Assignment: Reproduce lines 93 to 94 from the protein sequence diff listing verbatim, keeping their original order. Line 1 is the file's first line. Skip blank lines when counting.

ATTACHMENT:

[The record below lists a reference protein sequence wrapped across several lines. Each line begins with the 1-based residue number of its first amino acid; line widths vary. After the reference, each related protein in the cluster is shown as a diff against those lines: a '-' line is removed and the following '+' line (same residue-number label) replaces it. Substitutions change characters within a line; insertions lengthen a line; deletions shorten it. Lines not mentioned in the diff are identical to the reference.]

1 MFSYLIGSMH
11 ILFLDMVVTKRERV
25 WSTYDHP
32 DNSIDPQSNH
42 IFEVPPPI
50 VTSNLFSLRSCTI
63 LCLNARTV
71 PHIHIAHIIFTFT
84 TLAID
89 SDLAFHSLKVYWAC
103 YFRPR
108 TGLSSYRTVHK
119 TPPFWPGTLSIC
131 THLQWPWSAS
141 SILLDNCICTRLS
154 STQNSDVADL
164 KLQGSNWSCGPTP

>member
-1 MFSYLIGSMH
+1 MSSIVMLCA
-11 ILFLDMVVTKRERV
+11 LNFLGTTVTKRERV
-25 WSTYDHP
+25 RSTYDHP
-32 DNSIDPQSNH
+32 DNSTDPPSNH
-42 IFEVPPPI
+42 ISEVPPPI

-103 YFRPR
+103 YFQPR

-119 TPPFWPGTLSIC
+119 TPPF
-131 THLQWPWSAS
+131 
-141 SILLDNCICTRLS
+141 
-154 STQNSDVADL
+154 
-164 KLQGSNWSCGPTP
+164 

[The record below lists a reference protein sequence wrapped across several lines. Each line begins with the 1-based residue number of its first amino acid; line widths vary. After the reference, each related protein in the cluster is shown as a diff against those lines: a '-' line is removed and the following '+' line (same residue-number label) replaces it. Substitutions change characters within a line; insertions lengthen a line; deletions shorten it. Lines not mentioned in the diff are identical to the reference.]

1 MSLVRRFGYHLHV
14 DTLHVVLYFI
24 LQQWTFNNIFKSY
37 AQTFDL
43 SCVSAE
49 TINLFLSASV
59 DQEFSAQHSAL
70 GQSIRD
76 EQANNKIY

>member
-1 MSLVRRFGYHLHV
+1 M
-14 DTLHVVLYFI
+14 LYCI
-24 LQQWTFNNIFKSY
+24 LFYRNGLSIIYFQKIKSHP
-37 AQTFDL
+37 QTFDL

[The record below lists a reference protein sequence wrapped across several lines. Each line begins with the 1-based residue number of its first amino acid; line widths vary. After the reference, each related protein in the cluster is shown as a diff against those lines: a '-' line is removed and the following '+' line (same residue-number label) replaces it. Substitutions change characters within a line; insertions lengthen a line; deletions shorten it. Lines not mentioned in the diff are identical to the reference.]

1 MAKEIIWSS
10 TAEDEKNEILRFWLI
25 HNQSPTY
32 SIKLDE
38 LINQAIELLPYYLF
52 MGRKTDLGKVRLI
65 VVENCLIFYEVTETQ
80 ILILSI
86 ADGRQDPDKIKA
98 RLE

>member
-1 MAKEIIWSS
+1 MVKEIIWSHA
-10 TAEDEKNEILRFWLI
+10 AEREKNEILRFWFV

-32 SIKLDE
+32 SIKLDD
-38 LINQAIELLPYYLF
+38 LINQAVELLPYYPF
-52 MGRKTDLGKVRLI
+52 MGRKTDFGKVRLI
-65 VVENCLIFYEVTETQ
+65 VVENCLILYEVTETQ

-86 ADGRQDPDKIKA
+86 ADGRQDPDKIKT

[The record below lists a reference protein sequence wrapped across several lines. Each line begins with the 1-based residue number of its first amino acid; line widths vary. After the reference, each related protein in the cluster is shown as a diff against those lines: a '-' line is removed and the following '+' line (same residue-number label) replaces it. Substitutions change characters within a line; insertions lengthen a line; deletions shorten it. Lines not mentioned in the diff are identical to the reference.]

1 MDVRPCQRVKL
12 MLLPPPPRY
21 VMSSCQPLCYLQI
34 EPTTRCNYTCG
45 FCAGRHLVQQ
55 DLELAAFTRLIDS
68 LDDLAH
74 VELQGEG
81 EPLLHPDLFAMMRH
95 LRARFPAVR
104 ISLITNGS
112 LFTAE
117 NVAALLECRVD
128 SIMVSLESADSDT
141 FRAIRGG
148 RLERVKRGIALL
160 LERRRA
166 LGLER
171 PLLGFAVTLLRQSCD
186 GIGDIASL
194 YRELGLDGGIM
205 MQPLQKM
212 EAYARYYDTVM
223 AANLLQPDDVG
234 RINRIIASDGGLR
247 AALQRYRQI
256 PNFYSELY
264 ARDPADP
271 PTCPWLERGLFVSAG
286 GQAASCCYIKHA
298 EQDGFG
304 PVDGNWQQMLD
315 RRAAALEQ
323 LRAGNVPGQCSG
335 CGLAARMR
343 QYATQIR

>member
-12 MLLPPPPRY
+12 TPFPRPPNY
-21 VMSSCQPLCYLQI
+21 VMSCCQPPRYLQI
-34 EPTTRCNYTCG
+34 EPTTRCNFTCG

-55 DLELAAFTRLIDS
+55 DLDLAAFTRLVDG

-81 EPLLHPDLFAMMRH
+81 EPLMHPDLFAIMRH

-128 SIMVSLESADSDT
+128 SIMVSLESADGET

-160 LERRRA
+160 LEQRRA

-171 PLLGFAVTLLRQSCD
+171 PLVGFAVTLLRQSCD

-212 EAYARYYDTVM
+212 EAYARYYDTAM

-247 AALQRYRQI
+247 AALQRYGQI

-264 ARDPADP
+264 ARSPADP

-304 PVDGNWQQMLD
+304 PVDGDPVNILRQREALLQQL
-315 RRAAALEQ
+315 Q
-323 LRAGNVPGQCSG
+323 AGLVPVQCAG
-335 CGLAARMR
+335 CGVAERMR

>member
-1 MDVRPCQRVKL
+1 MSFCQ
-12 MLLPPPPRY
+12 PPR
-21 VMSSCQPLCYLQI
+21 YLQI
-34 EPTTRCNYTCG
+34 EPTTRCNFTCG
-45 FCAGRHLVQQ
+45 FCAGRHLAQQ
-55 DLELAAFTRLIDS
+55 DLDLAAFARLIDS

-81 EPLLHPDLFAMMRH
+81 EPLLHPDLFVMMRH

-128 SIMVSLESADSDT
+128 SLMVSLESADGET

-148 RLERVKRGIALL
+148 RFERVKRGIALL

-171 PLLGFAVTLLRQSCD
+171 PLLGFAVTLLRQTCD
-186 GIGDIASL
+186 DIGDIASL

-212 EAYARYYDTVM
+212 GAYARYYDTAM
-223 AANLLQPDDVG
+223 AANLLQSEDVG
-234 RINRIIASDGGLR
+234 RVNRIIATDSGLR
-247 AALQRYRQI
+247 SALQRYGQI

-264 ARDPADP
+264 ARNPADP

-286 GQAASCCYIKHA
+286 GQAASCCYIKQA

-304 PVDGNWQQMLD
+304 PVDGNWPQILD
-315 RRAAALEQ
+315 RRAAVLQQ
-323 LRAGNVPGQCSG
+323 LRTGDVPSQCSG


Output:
55 DLELAAFTRLIDS
68 LDDLAH